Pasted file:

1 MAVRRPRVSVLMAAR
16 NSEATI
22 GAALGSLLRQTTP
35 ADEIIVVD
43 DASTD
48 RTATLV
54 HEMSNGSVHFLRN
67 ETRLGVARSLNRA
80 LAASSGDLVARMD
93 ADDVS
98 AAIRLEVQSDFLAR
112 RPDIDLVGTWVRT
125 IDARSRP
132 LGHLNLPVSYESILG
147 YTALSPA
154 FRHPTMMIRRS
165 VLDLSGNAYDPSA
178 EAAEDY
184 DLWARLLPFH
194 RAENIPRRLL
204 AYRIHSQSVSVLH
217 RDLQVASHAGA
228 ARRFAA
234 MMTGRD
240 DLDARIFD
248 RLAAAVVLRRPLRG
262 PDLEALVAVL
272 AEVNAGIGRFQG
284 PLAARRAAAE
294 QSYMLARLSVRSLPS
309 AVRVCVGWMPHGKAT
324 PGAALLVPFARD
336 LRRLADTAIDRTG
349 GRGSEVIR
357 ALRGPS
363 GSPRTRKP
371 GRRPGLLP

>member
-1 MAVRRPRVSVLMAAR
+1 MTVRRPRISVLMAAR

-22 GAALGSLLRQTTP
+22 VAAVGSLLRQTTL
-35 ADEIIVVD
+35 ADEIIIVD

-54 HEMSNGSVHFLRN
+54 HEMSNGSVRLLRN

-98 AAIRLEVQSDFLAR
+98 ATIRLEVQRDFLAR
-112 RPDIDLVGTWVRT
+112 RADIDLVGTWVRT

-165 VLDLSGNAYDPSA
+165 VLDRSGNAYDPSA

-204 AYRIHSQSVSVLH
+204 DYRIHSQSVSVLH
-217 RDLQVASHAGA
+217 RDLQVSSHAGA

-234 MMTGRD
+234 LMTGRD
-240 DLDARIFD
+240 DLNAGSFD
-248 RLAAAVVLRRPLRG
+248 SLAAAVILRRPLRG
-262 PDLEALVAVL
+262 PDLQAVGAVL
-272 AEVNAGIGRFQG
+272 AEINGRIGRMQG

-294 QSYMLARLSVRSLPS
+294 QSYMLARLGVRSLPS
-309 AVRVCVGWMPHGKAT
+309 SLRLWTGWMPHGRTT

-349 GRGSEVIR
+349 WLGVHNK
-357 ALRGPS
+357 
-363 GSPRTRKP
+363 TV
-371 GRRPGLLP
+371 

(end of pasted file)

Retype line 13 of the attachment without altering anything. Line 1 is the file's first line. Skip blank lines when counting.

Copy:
125 IDARSRP